10% to 12%. Royalty rates offered small webcasters. “Record labels also offered small webcasters -- those with revenue of less than $1.25 million annually -- a flat royalty rate of 10 percent to 12 percent of revenue.” Music royalty rate. “Online Radio Fears for Its Future Over Royalty Fees for Record Labels,” San Diego Union-Tribune, August 31, 2007)

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Up to 10% of wholesale sales for toy inventions. “Although royalty arrangements vary greatly, the most a toy inventor can realistically expect by the time negotiations are complete is 10% (5% is more typical) of wholesale sales.” Toy royalty rate. Royalty on a toy invention. What percentage does an inventor make? (Caryne Brown, “Making money making toys: how black inventors are bringing innovative ideas to the toy market”, Black Enterprise, November 1, 1993) Discover more information about Toy Inventors and Toy Inventions.

10% for Kinderdoos educational game. “[Donna Williamson, inventor of Kinderdoos, a colorful educational game that helps children get ready for school and bedtime while teaching them independence] has a licensing agreement with Pockets of Learning, a Rhode Island-based toy distributor that specializes in heirloom-quality toys and games, that will expire in January [2008]. Until then, Pockets of Learning will manufacture, market and sell the game for Williamson, who will get 10 percent of all royalties. The suggested retail price of Kinderdoos is $24.95.” Product license. (David Benda, “Necessity spurred Redding woman to create educational game,” Redding Record Searchlight,” Monday, November 26, 2007) Which educational game would you pick as a bestseller?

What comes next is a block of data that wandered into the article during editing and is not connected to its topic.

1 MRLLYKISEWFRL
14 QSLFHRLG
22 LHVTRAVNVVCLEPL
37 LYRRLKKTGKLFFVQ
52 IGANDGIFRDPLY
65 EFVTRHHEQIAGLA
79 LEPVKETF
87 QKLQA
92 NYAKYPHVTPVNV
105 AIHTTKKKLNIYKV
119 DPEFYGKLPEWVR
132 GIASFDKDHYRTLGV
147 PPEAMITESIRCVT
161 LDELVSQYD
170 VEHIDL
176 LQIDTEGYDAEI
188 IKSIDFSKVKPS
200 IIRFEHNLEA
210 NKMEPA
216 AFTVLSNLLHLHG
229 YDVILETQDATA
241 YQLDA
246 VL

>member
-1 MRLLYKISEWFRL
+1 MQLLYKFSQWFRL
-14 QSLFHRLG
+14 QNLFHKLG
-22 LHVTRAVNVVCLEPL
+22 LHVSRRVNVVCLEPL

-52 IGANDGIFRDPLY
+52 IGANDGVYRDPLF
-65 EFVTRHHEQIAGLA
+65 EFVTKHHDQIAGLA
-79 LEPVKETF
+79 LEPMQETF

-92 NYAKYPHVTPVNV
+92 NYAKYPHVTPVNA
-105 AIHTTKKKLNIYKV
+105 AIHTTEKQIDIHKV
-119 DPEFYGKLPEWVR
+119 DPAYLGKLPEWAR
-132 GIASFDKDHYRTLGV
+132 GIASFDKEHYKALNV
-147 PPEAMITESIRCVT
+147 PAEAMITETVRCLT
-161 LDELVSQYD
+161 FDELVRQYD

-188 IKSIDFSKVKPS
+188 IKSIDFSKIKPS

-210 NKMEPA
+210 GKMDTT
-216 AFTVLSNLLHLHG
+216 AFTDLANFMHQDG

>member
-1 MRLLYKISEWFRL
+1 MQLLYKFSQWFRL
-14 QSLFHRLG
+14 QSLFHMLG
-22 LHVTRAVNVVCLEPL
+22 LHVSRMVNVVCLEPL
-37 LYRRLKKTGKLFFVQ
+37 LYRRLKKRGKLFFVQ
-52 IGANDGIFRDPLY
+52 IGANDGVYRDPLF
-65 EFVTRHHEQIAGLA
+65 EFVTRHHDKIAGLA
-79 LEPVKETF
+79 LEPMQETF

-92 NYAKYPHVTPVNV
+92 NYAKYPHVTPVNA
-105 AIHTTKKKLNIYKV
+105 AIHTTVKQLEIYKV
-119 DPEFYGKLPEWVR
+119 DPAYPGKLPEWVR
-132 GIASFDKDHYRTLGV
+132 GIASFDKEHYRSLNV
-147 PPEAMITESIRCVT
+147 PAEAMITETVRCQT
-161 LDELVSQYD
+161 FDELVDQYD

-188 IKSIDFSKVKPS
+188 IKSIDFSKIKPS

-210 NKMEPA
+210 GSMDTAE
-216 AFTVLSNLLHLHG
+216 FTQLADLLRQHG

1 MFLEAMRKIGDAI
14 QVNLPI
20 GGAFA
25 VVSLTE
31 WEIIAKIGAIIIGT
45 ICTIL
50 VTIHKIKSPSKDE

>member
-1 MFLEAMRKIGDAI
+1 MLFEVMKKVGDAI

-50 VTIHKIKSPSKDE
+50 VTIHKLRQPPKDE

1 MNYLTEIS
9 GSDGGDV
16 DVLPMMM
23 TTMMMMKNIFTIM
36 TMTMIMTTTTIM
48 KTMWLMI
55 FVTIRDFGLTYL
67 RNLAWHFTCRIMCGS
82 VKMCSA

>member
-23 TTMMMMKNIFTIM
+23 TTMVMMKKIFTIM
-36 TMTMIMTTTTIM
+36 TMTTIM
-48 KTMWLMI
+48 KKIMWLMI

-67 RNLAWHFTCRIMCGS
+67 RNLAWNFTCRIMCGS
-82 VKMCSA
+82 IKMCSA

Ever ask yourself "How much do inventors make?" Ever wonder "How much money inventors make?" Or what an inventor's patent license income is? Discover more statistics about inventor income.

8% to 12% of sales for well-known brands. “Attorneys who deal with licensing issues said most companies that license well-known brands pay a royalty rate of 8 percent to 12 percent of sales. That would put TRG's [TRG Accessories] nine-month sales of the Swiss Army brand luggageSwiss Army brand luggage at $8.1 million to $12.1 million.” Royalty percentage paid. (Margie Manning, “Brothers market 'James Bond' of luggage,” St. Louis Business Journal, February 23, 2001)